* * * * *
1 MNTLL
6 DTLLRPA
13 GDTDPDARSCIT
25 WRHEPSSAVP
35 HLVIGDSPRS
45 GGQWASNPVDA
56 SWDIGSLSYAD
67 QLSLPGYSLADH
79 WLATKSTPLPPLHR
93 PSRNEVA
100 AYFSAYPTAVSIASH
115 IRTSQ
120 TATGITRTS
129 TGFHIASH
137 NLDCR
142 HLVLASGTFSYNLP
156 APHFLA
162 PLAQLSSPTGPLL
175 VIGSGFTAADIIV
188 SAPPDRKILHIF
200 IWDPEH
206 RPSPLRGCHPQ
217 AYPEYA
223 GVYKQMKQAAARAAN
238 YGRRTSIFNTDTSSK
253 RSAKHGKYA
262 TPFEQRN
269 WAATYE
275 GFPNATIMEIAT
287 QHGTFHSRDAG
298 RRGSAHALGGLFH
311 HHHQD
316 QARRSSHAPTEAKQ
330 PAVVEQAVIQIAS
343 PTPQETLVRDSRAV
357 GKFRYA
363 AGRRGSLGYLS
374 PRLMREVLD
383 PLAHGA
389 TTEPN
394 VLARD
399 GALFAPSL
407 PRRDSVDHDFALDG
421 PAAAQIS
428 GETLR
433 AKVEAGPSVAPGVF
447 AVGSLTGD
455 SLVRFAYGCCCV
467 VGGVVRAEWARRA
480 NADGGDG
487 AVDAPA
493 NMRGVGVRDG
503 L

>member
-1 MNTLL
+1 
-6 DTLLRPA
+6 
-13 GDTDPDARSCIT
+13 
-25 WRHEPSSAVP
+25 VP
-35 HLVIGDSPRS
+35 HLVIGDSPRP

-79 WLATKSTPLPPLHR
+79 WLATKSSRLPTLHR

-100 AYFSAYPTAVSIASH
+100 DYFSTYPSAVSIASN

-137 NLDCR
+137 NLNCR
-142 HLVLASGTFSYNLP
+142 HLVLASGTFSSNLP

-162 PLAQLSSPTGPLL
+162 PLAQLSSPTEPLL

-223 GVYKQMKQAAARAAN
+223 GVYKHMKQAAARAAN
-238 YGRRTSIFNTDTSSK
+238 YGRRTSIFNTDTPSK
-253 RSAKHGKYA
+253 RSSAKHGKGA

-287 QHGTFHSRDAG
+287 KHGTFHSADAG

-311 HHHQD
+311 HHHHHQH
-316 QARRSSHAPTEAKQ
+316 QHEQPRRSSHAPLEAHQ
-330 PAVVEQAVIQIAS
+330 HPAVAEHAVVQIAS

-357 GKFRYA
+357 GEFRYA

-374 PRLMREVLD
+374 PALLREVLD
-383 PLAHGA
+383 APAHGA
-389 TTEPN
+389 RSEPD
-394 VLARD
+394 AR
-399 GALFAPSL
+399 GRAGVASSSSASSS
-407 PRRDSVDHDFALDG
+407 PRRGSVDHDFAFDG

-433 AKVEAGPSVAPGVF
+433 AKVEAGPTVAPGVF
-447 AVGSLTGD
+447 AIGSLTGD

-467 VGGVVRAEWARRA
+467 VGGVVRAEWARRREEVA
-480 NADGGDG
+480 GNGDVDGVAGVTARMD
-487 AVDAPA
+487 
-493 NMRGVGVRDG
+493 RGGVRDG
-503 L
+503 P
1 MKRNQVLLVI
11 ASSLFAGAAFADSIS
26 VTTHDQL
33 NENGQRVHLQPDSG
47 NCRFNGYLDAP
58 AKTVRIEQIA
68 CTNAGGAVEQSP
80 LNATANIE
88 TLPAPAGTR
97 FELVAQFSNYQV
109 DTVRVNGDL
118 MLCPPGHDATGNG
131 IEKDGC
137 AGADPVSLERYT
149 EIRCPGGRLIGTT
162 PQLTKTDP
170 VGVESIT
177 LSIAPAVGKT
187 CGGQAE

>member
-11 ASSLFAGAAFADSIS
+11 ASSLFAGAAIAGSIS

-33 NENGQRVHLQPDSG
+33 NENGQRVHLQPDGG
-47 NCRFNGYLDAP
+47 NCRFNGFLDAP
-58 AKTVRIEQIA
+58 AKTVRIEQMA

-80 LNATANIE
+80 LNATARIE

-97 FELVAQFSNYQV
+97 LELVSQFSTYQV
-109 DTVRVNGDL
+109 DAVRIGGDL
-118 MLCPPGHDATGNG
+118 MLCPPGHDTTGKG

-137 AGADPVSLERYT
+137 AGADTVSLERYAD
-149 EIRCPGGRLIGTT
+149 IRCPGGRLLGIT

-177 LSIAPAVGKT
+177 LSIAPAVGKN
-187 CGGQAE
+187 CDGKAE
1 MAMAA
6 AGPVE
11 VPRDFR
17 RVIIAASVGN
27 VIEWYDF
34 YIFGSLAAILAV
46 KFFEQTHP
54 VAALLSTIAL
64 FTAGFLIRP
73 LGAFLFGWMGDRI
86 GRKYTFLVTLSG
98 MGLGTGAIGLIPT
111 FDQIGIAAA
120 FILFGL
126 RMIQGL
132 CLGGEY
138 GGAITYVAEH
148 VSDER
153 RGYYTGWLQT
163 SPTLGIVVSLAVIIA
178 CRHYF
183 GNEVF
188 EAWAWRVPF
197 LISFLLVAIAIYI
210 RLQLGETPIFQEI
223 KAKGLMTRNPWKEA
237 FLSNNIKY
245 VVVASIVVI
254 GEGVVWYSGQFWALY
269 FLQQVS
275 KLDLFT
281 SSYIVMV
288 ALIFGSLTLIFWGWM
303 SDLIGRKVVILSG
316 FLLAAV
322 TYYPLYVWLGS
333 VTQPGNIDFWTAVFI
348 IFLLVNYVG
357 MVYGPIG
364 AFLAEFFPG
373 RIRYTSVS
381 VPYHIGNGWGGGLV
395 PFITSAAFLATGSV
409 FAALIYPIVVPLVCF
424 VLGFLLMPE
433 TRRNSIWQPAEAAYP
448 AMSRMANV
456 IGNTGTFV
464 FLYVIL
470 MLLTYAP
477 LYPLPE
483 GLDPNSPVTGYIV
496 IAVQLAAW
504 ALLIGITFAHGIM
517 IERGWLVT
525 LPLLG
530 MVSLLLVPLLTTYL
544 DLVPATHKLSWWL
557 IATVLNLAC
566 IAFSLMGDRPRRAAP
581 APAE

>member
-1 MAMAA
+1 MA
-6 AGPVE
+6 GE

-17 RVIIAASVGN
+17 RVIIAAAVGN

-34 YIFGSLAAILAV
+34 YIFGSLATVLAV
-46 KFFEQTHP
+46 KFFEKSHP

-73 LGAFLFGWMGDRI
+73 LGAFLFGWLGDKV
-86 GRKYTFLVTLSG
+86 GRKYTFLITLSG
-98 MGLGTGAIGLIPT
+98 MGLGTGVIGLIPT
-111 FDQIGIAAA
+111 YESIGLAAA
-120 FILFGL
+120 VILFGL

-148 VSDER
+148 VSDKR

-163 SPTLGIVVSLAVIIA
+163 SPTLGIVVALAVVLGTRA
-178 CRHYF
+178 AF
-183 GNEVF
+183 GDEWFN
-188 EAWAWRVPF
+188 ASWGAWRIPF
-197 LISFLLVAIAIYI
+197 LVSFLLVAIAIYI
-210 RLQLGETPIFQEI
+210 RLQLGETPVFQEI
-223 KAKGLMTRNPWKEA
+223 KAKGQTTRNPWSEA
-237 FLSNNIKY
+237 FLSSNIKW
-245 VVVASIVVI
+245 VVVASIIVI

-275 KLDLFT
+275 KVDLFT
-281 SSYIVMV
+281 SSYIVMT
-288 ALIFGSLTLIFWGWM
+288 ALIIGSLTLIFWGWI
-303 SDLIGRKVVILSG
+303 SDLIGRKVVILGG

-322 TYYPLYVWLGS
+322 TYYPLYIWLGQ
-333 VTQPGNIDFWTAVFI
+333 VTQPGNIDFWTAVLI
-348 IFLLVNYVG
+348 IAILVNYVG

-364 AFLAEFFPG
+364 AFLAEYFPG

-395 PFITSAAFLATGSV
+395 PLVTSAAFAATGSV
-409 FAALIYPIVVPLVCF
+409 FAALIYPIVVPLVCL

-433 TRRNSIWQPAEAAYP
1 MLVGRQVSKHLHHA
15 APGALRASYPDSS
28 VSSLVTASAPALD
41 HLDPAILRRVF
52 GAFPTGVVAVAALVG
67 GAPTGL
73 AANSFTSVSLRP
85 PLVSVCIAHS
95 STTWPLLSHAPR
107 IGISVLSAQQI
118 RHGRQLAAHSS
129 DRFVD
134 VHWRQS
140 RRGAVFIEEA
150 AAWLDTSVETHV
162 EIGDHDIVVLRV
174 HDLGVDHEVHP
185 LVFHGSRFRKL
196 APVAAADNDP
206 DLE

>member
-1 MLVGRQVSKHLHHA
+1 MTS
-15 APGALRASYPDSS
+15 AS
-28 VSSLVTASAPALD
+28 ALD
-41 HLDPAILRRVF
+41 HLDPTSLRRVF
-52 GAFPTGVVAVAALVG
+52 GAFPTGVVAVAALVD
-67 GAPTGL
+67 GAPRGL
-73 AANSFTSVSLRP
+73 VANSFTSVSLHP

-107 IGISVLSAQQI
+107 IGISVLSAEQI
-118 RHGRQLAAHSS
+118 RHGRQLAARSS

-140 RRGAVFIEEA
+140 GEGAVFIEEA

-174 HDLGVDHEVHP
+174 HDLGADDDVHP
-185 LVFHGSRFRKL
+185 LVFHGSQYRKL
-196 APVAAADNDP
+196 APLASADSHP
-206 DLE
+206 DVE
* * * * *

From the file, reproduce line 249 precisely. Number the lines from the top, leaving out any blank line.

-183 GNEVF